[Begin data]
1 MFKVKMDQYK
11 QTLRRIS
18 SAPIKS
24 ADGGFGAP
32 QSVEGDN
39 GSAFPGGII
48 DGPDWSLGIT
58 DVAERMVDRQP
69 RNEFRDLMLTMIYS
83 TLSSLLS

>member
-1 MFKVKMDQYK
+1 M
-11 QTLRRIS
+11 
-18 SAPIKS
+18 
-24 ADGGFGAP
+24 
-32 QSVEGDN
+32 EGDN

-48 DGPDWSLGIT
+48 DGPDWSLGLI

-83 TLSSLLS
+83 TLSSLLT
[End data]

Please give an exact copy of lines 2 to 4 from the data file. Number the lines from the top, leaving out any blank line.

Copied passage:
11 QTLRRIS
18 SAPIKS
24 ADGGFGAP